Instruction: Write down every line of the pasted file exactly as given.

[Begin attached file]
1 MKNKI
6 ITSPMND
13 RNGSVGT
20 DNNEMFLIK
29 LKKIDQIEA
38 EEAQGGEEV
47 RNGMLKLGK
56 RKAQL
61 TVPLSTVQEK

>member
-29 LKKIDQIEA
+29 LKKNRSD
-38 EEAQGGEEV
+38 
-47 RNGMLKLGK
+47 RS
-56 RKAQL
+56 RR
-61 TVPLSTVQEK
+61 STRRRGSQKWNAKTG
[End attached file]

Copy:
1 MKNKI
6 ITSPMND
13 RNGSVGT
20 DNNEMFLIK
29 LKKIDQIEA
38 EEAQGGEEV
47 RNGMLKLGK
56 RKAQL
61 TVPLSTVQEK

>member
-29 LKKIDQIEA
+29 LKKNRSD
-38 EEAQGGEEV
+38 
-47 RNGMLKLGK
+47 RS
-56 RKAQL
+56 RR
-61 TVPLSTVQEK
+61 STRRRGSQKWNAKTG